SPRINGFIELD, Ill. — With recent severe storms ripping across several southern states, those needing to take refuge in a public storm shelter face a unique dilemma. Which is more important, social distancing or seeking refuge from a tornado?
As bizarre as that question might sound, it’s just another issue Americans must navigate during our country’s COVID-19 outbreak and its aftermath – a collective reality that is bleeding over into spring storm season.
"While it is true that many people are hunkered down at home these days, essential workers must still report to work, says Erin Hollinshead, executive director of Safe Electricity. "Tornadoes do not observe social distancing or wait to drop until everyone is in their own home."
On Easter Sunday, tornadoes barreled down on several states, killing at least 33 people and wreaking havoc on homes and businesses along the way. The twisters caused damage along the power distribution path, causing more than one million homes and businesses to be without power.
More than 60 tornadoes were reported as the storms spread from Texas and Arkansas, across Louisiana, Mississippi, Alabama, Georgia, Carolinas, and Tennessee.
The American Meteorological Society (AMS) released tornado sheltering guidelines and recommended individuals “not let the virus prevent you from taking refuge during a tornado,” says Hollinshead. "A public tornado shelter is the best location for protection; just practice social distancing and disease prevention guidelines as best as possible."
Although two crises are definitely not better than one, these unique times call for preparedness, and plenty of it.
“Because April, May and June are the peak months for tornado activity, make sure you have a weather plan in place and determine the best option for protection,” says Hollinshead. “Determine the best place in your home, which is ideally in the basement away from windows, and if not, an interior room without windows. If you are away from home, be sure to seek a safe place such as a public shelter, the interior of a building, or a hard-top car.”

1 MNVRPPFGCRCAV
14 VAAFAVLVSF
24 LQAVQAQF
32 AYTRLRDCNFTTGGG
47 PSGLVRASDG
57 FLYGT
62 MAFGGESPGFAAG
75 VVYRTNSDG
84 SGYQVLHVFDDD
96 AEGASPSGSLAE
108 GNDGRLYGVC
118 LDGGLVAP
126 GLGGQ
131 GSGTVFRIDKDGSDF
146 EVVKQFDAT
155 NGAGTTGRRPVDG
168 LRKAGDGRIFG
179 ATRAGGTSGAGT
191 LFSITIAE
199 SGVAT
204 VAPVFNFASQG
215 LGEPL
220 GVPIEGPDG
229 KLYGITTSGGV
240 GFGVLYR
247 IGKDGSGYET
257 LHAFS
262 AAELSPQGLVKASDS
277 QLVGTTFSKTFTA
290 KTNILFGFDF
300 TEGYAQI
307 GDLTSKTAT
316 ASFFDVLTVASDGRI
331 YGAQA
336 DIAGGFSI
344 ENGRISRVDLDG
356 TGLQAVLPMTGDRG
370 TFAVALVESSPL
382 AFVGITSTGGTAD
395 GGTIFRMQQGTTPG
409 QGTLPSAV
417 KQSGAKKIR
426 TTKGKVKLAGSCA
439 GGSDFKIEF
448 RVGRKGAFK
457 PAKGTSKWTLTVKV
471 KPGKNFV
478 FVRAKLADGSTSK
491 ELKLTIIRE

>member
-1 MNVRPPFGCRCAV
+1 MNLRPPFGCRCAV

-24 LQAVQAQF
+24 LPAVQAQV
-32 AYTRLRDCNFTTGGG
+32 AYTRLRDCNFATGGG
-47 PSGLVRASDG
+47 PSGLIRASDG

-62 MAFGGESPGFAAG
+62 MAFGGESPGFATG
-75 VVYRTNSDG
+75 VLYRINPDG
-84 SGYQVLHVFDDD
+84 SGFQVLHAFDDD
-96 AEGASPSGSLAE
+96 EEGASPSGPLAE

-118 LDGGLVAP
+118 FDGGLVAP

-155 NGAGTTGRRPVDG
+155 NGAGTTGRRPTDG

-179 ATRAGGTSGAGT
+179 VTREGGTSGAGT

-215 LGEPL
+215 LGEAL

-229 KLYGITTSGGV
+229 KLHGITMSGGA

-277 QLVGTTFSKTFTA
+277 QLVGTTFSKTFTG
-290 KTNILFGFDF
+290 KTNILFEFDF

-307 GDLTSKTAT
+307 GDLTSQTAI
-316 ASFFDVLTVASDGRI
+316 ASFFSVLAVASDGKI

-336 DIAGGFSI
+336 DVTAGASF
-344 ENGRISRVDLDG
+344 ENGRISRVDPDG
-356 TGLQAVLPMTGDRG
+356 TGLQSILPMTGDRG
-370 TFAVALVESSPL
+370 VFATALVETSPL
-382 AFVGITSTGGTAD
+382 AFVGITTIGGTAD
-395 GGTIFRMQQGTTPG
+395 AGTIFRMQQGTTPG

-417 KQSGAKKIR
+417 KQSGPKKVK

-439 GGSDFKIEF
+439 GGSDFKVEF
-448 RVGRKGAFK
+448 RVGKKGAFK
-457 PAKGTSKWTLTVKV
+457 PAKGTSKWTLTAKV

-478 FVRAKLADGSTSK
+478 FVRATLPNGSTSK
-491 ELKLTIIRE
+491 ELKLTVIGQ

After the storm passes, Safe Electricity recommends the following safety precautions:
- Be aware that downed power lines, stray wires, and debris touching them all have the potential to deliver a fatal shock.
- Just because power lines are damaged does not mean they are dead or de-energized. Stay away and instruct others to do the same.
- Never enter a flooded basement if electrical outlets are under water. The water could be energized.
- Do not turn power off if you must stand in water to do so. Call your power company, who will dispatch an employee to turn off power at the meter.
- Before entering storm-damaged buildings, make sure electricity and gas are turned off.
- Do not use water-damaged electronics.
- If you are driving and come along a downed power line, stay away and warn others to do the same. Pull over and call 911 to report the downed line.
- If you clean up outdoors after a storm, do not use electronic equipment when it is raining or the ground is wet.
Safe Electricity is the award-winning, public awareness program of the Energy Education Council, a 501(c) 3 not-for-profit organization established in 1952 on the campus of University of Illinois at Urbana-Champaign. With offices located in Springfield, Safe Electricity operates under the University of Illinois Extension and is led by a board of directors. Since the Safe Electricity program was created in 2001, it has provided thousands safety-minded resources to its more than 500 utility members from across the country to help save lives and reduce injuries.